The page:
by Stephen Mayne

7 Sep 2015

Neon Bull

Ok, so the title in this first diary entry from the 72nd Venice Film Festival, the oldest surviving of its kind, is slightly misleading. As I didn’t arrive on the Lido until day 2, you’ll find no update on opening day shenanigans. I can tell you that disaster epic Everest provided the initial glamour, and that Jake Gyllenhaal looked rather fetching in a dishevelled way, staring down from the massive billboards littering the area surrounding the Sala Grande, Venice’s main screen. From early reports, it doesn’t sound like I missed too much either. A serviceable, if hardly spectacular opener, it seems unlikely to follow in the footsteps of recent years which saw the likes of Black Swan, Gravity and Birdman get things underway.

by Bill Gibron

27 Feb 2012

The Artist, a black and white silent movie enveloped in old Hollywood mythos, won Best Picture (the first to do so since Wings at the original Academy ceremony back in 1929). 17 time nominee Meryl Streep pulled the upset of the evening, walking away with the Best Actress statue that many believed was destined for Viola Davis. Christopher Plummer became the oldest man ever to win the coveted award (though there are arguments over the status of Charlie Chaplin and his honorary acknowledgement) and Woody Allen, who earned his first Oscar way back in 1978, took home another (his fourth) for Midnight in Paris. If it weren’t for newcomers Octavia Spencer (Best Supporting), Michel Hazanavicius (Best Director) and Jean Dujardin (Best Actor), the 84th Annual Academy Awards would have played like a complete flashback to Tinseltown’s past - even stalwart host Billy Crystal was there to guide it all.

There were other symbols that the movie industry isn’t completely and utterly lost, however. Alexander Payne and his script collaborators Nat Faxon and Jim Rash were acknowledged for their work on The Descendants, while Gore Verbinski and his delightful cartoon satire on the spaghetti western, Rango, took home the Best Animated Feature award. Flight of the Concords’ Bret McKenzie and the Muppets bested a tune from Rio to win Best Song, while Hugo‘s creative invention walked away a five time winner. Still, after the fiasco of the last few months, with original show producer Brett Ratner resigning over some homophobic comments (and taking his buddy and original host Eddie Murphy with him) and the questions over numbers and nods (Only two tunes were nominated? Only nine films???), Oscar needed a night like this. Sure, they still look out of touch, but at least tradition wasn’t trumped…at least, not totally.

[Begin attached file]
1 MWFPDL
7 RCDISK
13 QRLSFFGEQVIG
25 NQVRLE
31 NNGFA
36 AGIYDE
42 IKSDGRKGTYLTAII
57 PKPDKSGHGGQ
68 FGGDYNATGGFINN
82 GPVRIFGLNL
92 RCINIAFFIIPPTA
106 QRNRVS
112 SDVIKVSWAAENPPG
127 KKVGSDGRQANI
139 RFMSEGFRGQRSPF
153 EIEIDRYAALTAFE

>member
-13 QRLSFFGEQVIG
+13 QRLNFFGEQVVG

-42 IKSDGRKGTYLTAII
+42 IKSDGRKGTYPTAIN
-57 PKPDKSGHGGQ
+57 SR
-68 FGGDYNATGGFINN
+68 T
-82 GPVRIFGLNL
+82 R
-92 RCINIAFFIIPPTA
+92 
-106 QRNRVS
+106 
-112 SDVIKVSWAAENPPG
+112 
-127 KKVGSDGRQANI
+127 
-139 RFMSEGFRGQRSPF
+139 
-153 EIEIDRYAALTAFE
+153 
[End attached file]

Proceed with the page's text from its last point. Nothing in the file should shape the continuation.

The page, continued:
by Chris Conaton

20 Jul 2011

It’s that time again, folks. On Wednesday night, the year’s biggest pop culture event, Comic-Con International in San Diego, gets started for another four days of movies, TV, video games, anime, and yes, comic books. The run-up to this year’s convention has been marked by technical difficulties in selling tickets and controversy over big movie studios not bothering to attend this year.

Comic-Con’s ticket-selling snafus were mostly under the radar, unless you were one of the thousands of people attempting to buy a pass for the convention. Unless you were lucky enough to attend Comic-Con 2010 and bought a ticket for this year’s convention at that show, you were probably involved in the nightmare of Comic-Con 2011’s online ticket purchasing nightmare. The convention’s ticket-selling partner, TicketLeap, crashed repeatedly, forcing the online purchasing date to be rescheduled multiple times before finally selling out all available tickets in minutes. While Comic-Con’s attendance has been capped at approximately 125,000 people for the past several years, demand for the tickets keeps going up. To be fair, those tickets would’ve sold out quickly anyway, but the delays pushed the demand to a boiling point that left many fans feeling screwed over.